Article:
The headline to the leading story on page one of The Citizen yesterday was Tanzania, Barrick Gold forge new partnership. In the event, the two parties “agreed to settle all past disputes, and establish a new joint venture, Twiga Minerals Corporation, in which the government of Tanzania will have a 16 per cent stake” – with Barrick holding 84 per cent.
Twiga is ki-Swahili for giraffe: a large fascinating, graceful and usually gentle African mammal, the tallest living creature today. It’s also Tanzania’s chosen national (animal) symbol that’s protected by law.
Hopefully, then, Twiga Minerals Corporation (TMC) will not only be protected by law – symbolising Tanzanian prosperity through general good governance and good practices in the mining sector. TMC will also ensure that the partnership forged between the Tanzania Government and the Canada-based Barrick Gold – the world’s largest gold mining conglomerate – will live to the noblest meaning in letter and spirit of the term ‘forge’: “create something that is successful, strong and enduring” for both parties in win-win mode.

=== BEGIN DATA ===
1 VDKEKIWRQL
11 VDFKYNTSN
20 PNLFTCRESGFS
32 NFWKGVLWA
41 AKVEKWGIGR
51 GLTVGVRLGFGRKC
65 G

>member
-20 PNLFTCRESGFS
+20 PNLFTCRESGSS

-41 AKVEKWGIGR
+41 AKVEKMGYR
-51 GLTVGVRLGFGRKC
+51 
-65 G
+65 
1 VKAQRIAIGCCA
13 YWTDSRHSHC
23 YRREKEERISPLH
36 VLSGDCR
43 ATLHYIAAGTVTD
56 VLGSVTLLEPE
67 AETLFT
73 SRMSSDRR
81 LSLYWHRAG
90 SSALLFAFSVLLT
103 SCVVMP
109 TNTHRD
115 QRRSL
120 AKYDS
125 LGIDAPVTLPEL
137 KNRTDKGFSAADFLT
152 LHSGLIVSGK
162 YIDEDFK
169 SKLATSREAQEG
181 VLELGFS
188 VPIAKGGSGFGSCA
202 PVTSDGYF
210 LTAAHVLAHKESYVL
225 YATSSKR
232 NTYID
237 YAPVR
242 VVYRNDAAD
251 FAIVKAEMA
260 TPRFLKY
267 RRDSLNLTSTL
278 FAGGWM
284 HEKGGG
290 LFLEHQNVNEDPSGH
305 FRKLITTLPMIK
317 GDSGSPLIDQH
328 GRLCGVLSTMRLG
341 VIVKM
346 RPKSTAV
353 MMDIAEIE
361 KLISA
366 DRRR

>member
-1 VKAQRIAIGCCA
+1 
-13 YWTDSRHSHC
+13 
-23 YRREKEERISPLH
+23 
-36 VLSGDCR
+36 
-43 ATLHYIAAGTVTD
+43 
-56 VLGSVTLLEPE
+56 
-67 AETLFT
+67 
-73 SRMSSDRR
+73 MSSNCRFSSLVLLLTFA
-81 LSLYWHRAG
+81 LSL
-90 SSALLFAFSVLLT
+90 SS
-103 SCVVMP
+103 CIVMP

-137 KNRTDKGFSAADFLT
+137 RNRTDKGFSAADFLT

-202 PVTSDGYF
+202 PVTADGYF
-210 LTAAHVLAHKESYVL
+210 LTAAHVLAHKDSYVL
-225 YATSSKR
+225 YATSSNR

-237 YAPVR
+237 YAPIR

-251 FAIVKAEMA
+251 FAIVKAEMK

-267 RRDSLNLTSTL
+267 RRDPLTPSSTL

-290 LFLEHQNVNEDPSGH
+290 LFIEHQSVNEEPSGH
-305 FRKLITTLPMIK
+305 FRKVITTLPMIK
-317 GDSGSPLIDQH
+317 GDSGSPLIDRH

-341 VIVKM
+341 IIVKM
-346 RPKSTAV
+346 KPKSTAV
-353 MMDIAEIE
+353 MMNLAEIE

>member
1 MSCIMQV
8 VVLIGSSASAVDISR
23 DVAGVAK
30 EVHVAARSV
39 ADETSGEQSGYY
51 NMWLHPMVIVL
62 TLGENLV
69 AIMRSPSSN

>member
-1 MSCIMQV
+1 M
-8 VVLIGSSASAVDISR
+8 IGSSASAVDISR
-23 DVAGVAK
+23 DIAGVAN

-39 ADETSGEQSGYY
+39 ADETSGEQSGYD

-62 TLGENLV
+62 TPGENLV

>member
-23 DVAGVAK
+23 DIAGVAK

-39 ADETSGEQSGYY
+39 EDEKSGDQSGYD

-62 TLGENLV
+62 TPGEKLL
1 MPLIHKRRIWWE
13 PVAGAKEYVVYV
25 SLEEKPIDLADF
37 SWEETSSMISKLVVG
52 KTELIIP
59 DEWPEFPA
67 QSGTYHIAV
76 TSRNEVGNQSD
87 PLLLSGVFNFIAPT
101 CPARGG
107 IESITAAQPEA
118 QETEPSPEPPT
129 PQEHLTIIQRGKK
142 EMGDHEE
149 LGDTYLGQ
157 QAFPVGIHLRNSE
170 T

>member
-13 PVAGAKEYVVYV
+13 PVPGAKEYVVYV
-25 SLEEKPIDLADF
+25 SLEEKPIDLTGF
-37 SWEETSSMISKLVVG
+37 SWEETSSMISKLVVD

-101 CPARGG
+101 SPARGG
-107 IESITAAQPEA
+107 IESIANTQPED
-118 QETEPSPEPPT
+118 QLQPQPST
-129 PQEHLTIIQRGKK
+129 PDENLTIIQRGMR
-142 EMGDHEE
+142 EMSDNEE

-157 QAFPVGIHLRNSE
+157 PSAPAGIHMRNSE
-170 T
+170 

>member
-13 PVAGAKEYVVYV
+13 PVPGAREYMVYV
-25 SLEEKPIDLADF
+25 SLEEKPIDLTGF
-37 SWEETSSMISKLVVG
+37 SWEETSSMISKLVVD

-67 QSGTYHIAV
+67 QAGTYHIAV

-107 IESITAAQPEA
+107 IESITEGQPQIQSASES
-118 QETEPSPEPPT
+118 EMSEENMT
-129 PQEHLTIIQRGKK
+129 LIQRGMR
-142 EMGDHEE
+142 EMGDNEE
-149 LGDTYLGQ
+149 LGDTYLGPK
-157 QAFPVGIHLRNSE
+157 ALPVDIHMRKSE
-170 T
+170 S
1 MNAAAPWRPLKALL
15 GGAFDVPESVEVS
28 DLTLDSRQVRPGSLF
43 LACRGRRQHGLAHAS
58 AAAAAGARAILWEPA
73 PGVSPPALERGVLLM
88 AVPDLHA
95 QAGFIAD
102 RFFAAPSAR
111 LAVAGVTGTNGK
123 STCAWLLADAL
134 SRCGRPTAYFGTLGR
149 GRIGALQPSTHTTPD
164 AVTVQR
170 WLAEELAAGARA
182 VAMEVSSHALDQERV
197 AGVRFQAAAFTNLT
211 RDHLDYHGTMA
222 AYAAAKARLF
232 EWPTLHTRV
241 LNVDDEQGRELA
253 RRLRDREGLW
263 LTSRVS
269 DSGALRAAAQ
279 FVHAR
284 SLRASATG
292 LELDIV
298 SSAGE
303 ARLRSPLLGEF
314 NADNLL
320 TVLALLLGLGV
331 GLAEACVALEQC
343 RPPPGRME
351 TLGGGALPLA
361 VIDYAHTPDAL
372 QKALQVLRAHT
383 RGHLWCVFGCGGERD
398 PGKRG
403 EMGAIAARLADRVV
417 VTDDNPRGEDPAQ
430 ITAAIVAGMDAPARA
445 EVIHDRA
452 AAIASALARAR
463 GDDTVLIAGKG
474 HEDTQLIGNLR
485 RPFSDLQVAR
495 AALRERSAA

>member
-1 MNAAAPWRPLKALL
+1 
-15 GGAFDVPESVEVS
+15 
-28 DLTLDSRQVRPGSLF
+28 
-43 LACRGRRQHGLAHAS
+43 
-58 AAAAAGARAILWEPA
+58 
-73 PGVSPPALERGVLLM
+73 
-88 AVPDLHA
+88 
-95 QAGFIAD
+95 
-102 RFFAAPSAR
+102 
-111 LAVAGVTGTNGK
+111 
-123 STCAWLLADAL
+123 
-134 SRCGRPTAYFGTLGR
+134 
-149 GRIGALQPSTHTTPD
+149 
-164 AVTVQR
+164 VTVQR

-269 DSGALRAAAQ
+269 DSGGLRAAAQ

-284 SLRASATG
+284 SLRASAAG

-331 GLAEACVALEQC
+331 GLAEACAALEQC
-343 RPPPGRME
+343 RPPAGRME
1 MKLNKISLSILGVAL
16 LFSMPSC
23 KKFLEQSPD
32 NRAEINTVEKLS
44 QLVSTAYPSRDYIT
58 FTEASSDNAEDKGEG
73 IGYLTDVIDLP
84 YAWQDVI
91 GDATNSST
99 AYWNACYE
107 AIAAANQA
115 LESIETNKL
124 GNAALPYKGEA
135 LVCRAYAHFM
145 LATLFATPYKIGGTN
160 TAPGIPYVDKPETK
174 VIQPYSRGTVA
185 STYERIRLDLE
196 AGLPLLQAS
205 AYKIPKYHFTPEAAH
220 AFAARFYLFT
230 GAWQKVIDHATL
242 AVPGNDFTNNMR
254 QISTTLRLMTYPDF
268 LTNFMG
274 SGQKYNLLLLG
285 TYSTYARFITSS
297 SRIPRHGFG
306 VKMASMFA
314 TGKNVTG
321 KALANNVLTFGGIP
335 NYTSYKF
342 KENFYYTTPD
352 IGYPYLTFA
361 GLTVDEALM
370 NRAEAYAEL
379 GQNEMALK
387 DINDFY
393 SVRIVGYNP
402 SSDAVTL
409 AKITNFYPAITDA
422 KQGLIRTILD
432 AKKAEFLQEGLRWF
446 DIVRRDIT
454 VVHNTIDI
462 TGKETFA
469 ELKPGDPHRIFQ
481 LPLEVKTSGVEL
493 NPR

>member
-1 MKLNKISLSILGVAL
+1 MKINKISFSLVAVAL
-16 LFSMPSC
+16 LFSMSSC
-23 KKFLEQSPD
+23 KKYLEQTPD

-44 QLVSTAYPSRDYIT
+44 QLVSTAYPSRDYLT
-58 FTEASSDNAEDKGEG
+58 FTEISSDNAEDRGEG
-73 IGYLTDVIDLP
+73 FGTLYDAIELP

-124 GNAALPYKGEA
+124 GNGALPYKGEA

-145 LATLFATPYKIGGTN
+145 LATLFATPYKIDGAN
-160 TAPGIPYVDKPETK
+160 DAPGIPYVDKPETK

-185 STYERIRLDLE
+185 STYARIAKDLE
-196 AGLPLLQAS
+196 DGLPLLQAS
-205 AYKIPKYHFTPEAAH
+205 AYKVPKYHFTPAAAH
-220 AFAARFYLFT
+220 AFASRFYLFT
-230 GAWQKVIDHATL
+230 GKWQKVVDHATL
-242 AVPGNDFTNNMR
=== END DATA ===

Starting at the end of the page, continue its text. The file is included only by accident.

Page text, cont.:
The mining/extractives industry in Tanzania has been beleaguered by assorted challenges – especially following the 1997 Mining Policy and 1998 Mining Act, both of which were inordinately lopsided in favour of investors in mining.
Investors were mostly foreign/multinational conglomerates which benefited from the business very, very much more than Tanzania and Tanzanians did. That was until the fifth-phase government of President John Magufuli smartly stepped in the breach, overhauling the mining regulatory frameworks of yore – much to the chagrin of some of the foreign mining exploiters.
To cut a long story short: TMC is a product of the drastic changes, and it’s our sincere hope that the new developmental wave will spread across the entire sector, making it all hunky-dory.
After all, what’s good for Barrick Gold and Tanzanians should also be good for other investors.